In the age of digital recruitment, do you really need to write something to accompany your CV or your application? Is Writing a Cover Letter Really Important?
The short answer: Yes!
Yet all too often job seekers view the cover letter writing process as an afterthought before submitting a resume. Or they don’t bother to write one at all.
Your cover letter is your introduction to a potential employer. It’s also an opportunity to make a great first impression and show why you would make a great hire. So don’t waste it.
These days, a cover letter like your CV, would be something you would print and mail to a hiring manager. In fact, it may not be a letter at all. The most savvy job seekers manage to include the modern equivalent of a targeted cover letter somewhere in the body of an email or online application.
Take a look at these tips for writing a cover letter that will convince hiring managers and HR professionals to call you for an interview.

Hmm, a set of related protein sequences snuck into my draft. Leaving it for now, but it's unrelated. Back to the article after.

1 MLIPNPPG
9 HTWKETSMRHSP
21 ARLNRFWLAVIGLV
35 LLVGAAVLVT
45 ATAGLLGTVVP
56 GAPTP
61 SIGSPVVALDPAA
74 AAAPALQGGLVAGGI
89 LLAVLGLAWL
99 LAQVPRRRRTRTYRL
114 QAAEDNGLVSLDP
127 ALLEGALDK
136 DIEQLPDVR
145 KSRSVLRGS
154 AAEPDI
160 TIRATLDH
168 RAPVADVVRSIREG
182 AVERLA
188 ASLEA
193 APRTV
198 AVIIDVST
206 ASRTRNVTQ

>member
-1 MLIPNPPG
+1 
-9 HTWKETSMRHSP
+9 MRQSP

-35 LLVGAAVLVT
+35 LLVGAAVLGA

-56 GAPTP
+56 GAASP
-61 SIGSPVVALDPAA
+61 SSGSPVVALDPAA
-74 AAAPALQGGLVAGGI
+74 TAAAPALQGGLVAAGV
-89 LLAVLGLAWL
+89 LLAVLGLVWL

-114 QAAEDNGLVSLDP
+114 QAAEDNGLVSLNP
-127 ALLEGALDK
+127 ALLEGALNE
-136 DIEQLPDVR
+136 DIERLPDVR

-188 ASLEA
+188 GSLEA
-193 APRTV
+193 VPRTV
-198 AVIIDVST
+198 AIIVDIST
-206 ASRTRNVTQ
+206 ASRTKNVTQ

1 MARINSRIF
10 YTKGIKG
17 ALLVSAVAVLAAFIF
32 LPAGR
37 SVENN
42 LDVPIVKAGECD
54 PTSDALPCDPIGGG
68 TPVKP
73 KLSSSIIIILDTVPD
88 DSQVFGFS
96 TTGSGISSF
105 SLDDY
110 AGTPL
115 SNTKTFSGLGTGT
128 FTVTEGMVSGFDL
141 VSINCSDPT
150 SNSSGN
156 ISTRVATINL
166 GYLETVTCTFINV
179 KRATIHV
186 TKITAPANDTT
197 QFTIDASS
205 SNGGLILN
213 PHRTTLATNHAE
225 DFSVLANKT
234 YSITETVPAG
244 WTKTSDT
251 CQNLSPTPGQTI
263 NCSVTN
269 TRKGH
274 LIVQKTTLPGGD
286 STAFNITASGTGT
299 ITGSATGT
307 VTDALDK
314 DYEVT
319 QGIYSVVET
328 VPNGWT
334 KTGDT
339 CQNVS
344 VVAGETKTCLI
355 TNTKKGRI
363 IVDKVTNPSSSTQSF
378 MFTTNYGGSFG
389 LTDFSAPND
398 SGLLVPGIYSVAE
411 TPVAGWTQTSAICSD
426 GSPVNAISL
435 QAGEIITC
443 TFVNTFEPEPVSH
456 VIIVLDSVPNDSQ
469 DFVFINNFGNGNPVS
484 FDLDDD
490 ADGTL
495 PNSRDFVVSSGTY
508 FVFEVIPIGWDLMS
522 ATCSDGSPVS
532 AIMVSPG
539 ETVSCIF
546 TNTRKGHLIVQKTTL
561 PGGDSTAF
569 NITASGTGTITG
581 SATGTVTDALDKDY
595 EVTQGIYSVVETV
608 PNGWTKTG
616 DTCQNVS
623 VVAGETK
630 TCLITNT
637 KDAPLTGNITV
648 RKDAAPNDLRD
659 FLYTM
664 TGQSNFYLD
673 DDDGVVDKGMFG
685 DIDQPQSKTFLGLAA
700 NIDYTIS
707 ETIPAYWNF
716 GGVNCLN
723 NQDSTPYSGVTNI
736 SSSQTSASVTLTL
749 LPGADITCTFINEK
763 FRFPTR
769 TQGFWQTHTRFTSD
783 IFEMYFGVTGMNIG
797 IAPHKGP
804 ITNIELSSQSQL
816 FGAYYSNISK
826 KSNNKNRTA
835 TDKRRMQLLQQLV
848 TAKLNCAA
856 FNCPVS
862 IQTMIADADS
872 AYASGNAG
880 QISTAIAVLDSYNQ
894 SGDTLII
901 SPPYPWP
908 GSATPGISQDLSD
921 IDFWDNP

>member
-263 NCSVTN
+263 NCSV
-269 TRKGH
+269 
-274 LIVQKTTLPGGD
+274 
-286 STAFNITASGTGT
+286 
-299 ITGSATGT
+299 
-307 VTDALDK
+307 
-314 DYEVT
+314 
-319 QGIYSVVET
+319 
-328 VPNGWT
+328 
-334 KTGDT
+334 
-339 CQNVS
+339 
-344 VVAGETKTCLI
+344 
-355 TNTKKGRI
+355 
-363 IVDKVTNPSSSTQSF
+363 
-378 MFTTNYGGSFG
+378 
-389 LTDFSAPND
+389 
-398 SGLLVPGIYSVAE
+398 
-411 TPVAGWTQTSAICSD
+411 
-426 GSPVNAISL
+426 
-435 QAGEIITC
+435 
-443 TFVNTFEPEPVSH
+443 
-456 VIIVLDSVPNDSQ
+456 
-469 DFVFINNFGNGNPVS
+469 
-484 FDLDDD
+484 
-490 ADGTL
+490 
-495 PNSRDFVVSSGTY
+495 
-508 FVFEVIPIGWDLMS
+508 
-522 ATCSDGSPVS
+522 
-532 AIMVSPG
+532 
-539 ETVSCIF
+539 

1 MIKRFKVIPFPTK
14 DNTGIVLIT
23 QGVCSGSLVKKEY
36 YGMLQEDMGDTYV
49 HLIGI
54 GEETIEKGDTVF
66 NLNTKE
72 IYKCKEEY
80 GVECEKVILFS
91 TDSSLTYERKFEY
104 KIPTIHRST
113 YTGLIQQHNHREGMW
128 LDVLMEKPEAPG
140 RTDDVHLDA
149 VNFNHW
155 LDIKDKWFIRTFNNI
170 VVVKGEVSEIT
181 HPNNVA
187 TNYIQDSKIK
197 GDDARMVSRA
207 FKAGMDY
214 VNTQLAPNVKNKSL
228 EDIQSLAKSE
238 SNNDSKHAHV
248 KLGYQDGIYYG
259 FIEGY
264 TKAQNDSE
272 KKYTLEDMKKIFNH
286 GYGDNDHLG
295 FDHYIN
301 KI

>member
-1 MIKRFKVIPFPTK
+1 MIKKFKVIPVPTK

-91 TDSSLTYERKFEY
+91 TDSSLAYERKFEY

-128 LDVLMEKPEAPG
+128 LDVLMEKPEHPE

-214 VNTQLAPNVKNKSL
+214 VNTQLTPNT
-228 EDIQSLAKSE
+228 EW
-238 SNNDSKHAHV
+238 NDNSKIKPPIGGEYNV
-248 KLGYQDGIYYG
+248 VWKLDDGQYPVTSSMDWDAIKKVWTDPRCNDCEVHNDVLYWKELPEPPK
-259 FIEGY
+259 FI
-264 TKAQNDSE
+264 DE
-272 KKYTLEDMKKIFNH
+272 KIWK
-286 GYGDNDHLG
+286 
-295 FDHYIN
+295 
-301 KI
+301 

Don’t just rehash your CV
What is the first thing to know when writing a cover letter? Your words should do more than rephrase the salient details of your resume. This is where you need to promote yourself, describe your ambition, and express your enthusiasm for a new role and business in a way that is separate from your resume.
Check out this brief checklist of the important functions of a targeted cover letter:
A cover letter specifically links your skills and experience to the job description and qualifications requested.
This explains why you would like to have the job in question.
It shows that you have researched the company, commenting on its mission or key leadership.
It ends with a call to action that invites the hiring manager to follow up with you regarding the job opportunity.
The barrage of information reaching us all today has created shorter attention spans than ever before. Cover letters are no exception. Managers are often inundated with applications, so saving words is important.